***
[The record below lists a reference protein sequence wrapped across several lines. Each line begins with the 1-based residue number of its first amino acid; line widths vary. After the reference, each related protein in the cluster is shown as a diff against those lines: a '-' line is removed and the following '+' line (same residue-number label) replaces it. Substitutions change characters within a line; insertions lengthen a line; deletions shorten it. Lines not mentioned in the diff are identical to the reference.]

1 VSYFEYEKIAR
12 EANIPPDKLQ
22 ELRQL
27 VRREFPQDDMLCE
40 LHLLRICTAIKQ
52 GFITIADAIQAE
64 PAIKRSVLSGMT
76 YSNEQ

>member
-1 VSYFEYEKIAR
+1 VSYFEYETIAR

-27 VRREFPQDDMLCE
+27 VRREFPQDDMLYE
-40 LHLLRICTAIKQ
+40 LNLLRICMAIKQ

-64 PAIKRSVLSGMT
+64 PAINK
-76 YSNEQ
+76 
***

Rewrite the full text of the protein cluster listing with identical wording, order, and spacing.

[The record below lists a reference protein sequence wrapped across several lines. Each line begins with the 1-based residue number of its first amino acid; line widths vary. After the reference, each related protein in the cluster is shown as a diff against those lines: a '-' line is removed and the following '+' line (same residue-number label) replaces it. Substitutions change characters within a line; insertions lengthen a line; deletions shorten it. Lines not mentioned in the diff are identical to the reference.]

1 VSYFEYEKIAR
12 EANIPPDKLQ
22 ELRQL
27 VRREFPQDDMLCE
40 LHLLRICTAIKQ
52 GFITIADAIQAE
64 PAIKRSVLSGMT
76 YSNEQ

>member
-1 VSYFEYEKIAR
+1 VSYFEYETIAR

-27 VRREFPQDDMLCE
+27 VRREFPQDDMLYE
-40 LHLLRICTAIKQ
+40 LNLLRICMAIKQ

-64 PAIKRSVLSGMT
+64 PAINK
-76 YSNEQ
+76 